Blogging is hard work. Don't get me wrong, it's still fun, but it takes a lot more time than I ever imagined. So, if you want to become a food blogger, you may be wondering what to expect. I am going to share 10 things I wish I knew BEFORE I started a food blog.
10 things I wish I knew BEFORE I started food blogging
1. If you build it, they won't necessarily come
Maybe I'm dating myself, but this particular saying is from the movie, "Field of Dreams" circa '89 (in case you're not familiar with it). Just because you start a food blog, have great recipes and maybe even recipes that have won awards, that doesn't mean that people will be rushing to get to your site. Now I realize how naive my expectations were in the beginning, but I really thought my site would be popular or at least have a fairly steady stream of visitors. But the internet is a very mysterious place with its own set of rules.
In fact, there were days when no one came!
And that can be downright depressing. And although you feel like the world's biggest loser, you need to keep plugging way. And this is where community support (see point # 8 on community below) becomes critical. So I kept plugging away. Although you will hear about it happening once in a while, very few bloggers actually become an overnight success. Blogging is slow and steady and something that you have to keep building over time.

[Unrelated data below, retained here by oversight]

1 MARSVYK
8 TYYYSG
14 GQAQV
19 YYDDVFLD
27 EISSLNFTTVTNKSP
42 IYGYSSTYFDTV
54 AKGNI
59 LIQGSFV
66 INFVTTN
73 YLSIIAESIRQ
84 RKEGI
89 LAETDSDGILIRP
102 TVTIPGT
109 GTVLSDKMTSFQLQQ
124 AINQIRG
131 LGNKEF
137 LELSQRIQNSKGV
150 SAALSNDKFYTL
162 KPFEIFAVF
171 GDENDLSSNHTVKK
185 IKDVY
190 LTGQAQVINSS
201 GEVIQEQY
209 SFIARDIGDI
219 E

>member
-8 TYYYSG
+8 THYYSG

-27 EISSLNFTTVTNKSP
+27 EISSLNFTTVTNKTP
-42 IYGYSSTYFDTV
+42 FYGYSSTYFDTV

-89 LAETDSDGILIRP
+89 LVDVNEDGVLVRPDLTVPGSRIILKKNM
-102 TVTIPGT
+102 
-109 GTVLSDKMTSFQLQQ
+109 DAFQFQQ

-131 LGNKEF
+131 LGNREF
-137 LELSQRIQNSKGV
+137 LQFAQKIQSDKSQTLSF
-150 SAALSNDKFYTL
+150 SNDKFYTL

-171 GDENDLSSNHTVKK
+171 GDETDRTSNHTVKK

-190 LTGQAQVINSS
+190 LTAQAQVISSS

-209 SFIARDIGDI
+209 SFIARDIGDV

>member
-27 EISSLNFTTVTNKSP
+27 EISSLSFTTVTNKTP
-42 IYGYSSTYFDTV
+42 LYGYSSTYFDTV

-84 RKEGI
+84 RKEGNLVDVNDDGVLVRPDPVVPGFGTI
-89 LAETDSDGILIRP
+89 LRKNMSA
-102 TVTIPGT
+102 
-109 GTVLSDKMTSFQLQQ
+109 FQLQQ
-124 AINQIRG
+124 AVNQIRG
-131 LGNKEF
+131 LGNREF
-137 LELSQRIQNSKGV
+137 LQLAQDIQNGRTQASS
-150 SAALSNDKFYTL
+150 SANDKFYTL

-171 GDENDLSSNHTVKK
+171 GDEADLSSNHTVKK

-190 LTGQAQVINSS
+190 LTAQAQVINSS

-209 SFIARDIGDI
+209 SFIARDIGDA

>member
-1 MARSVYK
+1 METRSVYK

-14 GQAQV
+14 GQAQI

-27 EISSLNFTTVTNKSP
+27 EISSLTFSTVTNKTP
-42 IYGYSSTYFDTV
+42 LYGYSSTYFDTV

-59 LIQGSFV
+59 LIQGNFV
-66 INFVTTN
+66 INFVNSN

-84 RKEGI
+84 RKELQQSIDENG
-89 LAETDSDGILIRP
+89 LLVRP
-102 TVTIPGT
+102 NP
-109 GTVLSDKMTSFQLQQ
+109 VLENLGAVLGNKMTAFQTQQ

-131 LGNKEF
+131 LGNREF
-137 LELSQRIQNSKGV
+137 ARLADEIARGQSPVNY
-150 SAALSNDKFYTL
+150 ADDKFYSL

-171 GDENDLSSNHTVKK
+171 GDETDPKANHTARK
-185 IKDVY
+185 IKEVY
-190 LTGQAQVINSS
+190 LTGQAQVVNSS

And if you have a day job, a family or other commitments, then it's going to be even slower. This is very important to understand so you don't set yourself up for disappointment - it takes time! You also have to build up an inventory of recipes so people have a reason to come to your site. Unless you can post daily, it's going to take a while. And this is also where SEO (search engine optimization) comes in (see point #3 on SEO below). If google can't find you, it's not likely that anyone else can either! Had I known this, I would have focused on SEO from the get go! It took me 3.5 years and a lot of hard work to reach 25,000 pageviews a month. And it's taken me nearly 5 years to reach 90,000 pageviews a month.
I also recommend doing a great deal of keyword research before you post or even decide what to call your recipes. If you can afford it, then I recommend Keysearch or Keywords Everywhere tools.
- Focus on SEO/do keyword research
- Be patient and don't expect immediate results
2. Photos matter BIG TIME